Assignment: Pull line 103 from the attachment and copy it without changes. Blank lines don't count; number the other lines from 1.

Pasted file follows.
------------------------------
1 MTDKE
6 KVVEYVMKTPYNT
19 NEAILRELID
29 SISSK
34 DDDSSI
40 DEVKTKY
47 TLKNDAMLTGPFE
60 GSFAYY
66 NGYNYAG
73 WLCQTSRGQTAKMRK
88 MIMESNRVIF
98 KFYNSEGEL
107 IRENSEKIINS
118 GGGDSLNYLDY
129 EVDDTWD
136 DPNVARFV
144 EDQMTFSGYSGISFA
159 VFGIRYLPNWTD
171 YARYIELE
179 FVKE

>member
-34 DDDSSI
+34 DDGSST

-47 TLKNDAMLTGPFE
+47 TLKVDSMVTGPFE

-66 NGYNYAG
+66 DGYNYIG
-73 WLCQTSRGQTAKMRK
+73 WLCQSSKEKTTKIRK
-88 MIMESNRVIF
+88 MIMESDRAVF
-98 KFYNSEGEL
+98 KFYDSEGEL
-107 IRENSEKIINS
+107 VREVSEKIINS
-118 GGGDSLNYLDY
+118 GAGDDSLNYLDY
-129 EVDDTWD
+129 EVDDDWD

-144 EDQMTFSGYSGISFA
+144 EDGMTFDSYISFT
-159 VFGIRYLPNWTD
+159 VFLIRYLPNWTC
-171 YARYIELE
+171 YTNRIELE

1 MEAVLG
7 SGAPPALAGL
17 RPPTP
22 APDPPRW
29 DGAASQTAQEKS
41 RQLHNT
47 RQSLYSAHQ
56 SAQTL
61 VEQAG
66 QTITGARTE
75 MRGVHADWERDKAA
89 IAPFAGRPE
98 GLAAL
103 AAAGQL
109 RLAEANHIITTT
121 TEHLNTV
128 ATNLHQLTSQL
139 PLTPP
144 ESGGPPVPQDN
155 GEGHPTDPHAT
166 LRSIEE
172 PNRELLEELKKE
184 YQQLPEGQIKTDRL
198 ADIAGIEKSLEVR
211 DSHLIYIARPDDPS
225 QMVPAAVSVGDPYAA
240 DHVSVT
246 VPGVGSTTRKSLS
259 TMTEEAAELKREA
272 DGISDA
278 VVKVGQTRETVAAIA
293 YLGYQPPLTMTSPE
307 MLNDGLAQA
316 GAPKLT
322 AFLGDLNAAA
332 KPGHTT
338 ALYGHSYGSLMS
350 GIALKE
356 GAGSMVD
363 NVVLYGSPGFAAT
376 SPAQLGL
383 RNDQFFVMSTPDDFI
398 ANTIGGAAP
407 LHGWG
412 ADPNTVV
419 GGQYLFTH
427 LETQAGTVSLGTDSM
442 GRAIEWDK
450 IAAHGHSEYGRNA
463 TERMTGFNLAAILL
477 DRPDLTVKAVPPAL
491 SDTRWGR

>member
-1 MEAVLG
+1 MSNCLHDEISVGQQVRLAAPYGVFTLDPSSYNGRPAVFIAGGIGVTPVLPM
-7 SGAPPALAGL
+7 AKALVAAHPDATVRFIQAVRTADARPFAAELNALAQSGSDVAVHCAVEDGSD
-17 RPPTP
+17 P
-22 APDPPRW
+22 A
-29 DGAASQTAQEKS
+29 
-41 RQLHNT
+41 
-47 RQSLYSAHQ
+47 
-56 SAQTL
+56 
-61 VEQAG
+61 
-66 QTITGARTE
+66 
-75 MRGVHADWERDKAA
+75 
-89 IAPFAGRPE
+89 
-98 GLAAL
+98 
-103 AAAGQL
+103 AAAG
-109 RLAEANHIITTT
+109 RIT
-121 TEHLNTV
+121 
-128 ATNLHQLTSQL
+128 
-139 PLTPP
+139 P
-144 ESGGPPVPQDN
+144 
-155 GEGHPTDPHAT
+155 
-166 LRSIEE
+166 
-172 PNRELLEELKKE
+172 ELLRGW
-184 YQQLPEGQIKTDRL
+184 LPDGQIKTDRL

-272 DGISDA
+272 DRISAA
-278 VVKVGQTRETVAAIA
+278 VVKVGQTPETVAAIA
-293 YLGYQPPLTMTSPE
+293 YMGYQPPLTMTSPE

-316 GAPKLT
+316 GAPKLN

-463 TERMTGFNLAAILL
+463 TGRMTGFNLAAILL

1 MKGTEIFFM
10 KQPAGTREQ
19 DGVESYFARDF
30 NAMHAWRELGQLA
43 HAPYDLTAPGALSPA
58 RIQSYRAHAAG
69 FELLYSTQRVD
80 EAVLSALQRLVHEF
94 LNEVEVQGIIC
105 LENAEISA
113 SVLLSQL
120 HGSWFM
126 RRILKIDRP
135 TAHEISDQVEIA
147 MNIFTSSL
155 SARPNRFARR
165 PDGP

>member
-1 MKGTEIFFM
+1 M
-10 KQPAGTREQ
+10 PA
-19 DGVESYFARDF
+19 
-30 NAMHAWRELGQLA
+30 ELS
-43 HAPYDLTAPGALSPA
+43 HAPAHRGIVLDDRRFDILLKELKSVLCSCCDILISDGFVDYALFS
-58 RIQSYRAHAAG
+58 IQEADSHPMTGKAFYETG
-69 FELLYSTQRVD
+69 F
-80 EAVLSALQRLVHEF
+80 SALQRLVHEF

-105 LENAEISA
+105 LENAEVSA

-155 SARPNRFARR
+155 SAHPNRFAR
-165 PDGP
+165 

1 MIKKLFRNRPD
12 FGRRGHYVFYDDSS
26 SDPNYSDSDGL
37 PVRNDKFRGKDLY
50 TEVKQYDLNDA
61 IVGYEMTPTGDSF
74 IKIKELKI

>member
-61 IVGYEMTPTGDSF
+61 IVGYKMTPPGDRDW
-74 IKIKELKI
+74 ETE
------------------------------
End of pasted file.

-17 RPPTP